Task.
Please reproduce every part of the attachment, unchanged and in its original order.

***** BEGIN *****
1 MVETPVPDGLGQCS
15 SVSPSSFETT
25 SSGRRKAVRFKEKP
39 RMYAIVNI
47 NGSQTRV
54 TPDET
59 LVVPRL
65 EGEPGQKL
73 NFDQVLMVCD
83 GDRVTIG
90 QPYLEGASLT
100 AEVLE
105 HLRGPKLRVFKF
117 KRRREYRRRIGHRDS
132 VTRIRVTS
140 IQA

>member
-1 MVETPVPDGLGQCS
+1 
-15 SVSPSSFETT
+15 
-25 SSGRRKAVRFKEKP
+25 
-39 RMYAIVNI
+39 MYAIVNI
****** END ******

1 MVETPVPDGLGQCS
15 SVSPSSFETT
25 SSGRRKAVRFKEKP
39 RMYAIVNI
47 NGSQTRV
54 TPDET
59 LVVPRL
65 EGEPGQKL
73 NFDQVLMVCD
83 GDRVTIG
90 QPYLEGASLT
100 AEVLE
105 HLRGPKLRVFKF
117 KRRREYRRRIGHRDS
132 VTRIRVTS
140 IQA

>member
-1 MVETPVPDGLGQCS
+1 
-15 SVSPSSFETT
+15 
-25 SSGRRKAVRFKEKP
+25 
-39 RMYAIVNI
+39 MYAIVNI